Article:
St. Clair-area residents are organizing a traditional Syrian dinner, with an eye to fundraising $70,000 to bring two Syrian refugee families to Ward 21 — and you’re invited.
Supper With Syria is to be held at Artscape Wychwood Barns on Nov. 29, beginning at 4 p.m..
Four prominent Toronto chefs are collaborating with four chefs of Syrian descent to prepare the dinner, to be augmented with live music, trivia, a silent auction, Syrian art and stories about Syrian culture, co-organizer Inna Gertsberg says.
“The idea is to present and celebrate a side of Syria that hasn’t been in the news,” Gertsberg says. “It’s one of the oldest, richest, and most fascinating cultures in the world, but as Canadians we know so little about it because unfortunately all we hear is despair and hopelessness.”
Gertsberg is putting on the event with fellow organizers Lara Zahabi and restaurateur Sang Kim, a self-proclaimed news junkie who has owned eight restaurants throughout the GTA. Kim frequently organizes community outreach events such as ReFOODgee, in which a recent refugee would visit one of his restaurants and cook a traditional meal for an audience while sharing stories about their culture and food.
“When you think about what binds families and communities together around the world, I don’t think anything expresses hospitality, or captures that sense of community more potently, than food,” Kim says.
Both Kim and Gertsberg know firsthand how difficult it can be to transition from one country to another, and how valuable outside support can be during the process. Kim’s family moved to Canada from South Korea in 1975, and he took his first job at 16 to support his parents, with a restaurant owner who let him take excess food home. Meanwhile, Gertsberg’s family was part of a wave of Jewish refugees that fled the USSR in the 1980s.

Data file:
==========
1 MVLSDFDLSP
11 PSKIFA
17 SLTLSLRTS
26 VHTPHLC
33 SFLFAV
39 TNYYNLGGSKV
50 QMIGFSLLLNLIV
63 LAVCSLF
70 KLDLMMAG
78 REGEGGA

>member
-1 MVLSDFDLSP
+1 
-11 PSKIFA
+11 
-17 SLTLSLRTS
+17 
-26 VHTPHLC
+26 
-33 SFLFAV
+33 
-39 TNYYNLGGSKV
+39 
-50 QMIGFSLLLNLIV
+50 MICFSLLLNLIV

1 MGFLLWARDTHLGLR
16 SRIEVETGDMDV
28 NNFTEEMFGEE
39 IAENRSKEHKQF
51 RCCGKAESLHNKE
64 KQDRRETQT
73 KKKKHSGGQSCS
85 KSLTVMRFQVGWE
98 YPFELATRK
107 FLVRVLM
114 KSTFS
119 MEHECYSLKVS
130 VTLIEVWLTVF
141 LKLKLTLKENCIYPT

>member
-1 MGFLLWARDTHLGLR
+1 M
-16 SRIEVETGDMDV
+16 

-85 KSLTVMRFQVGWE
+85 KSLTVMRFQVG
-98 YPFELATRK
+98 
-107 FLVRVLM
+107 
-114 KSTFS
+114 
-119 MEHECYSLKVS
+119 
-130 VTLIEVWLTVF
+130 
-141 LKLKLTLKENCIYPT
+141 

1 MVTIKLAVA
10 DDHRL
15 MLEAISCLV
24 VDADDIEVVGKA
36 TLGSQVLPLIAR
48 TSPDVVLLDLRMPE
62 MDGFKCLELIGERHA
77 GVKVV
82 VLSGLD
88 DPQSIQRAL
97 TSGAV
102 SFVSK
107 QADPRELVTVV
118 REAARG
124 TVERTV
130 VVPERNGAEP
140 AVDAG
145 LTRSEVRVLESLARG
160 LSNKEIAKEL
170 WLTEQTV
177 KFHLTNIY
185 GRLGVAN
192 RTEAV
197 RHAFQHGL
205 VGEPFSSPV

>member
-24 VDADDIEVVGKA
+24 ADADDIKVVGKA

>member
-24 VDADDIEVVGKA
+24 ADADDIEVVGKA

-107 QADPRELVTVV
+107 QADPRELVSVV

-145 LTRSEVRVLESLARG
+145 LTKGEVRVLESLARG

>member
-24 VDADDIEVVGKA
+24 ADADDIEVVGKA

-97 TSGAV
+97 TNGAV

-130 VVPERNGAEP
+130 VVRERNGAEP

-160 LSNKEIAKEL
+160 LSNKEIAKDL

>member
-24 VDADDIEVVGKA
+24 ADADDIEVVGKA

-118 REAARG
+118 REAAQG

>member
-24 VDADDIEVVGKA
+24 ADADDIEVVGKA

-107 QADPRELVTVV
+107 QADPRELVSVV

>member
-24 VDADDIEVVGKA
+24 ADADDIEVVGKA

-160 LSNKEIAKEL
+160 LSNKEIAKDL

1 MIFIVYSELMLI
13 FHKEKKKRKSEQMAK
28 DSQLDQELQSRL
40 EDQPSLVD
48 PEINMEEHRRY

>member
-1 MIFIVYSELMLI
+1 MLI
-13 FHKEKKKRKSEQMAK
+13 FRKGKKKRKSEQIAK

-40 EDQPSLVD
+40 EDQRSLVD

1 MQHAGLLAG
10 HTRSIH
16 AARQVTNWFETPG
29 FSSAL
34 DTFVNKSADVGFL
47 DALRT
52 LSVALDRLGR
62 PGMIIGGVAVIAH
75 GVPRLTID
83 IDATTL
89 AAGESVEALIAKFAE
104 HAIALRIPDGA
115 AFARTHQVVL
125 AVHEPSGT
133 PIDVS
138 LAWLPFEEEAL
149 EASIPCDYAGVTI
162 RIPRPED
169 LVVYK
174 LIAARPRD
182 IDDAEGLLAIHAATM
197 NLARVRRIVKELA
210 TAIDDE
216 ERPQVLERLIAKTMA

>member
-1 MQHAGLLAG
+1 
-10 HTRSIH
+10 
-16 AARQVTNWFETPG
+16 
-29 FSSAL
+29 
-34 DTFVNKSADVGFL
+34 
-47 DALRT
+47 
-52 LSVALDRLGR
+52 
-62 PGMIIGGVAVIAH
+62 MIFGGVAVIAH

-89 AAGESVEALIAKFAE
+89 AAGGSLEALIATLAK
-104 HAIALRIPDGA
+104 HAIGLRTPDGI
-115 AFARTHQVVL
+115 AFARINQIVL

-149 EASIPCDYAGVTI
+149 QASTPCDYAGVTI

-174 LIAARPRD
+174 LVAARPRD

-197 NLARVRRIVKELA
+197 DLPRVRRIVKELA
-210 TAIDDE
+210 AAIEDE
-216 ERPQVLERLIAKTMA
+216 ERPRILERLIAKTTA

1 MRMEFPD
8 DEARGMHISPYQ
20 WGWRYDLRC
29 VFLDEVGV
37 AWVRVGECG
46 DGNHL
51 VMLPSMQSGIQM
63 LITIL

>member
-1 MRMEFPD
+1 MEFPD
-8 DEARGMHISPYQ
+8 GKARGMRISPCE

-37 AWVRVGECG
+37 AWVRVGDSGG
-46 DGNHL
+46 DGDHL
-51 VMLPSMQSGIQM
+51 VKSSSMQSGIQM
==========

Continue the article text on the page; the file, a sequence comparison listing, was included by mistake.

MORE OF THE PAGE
“We left with a couple of suitcases each and got on the train, and lived in transit countries like Austria and Italy while waiting for our visas, just like the Syrian refugees living in Greece and Turkey,” Gertsberg says.
Eventually her family arrived in Chicago, where two non-profit organizations helped them secure an apartment and find jobs.
“I was 16 at the time, so I probably didn’t appreciate it until much much later, when I started volunteering and helping other Russian-Jewish families,” Gertsberg says — but the experience fed her desire to organize something that would help refugees in Syria.
Zahabi, who is of Syrian descent herself, was born and raised in Lebanon and came to Toronto in 2006 to earn post-graduate degrees from the University of Toronto.
Zahabi has been instrumental in helping connect Kim and Gertsberg with members of Toronto’s Syrian community, ensuring that Supper With Syria will present guests with an authentic picture of the country’s long history.
“They want to show their real face, which is something we don’t see on the news,” Zahabi says. “We see ISIS, and we see the war, and nobody knows that [Syrian capital] Damascus, for example, is the longest-inhabited city in the world.
“They want to show how culturally rich Syria is and people are very excited about that,” she says.
Residents interested in joining Supper With Syria are encouraged to email the organizers at firstname.lastname@example.org, or join their Facebook group at www.facebook.com/supperwithsyria.
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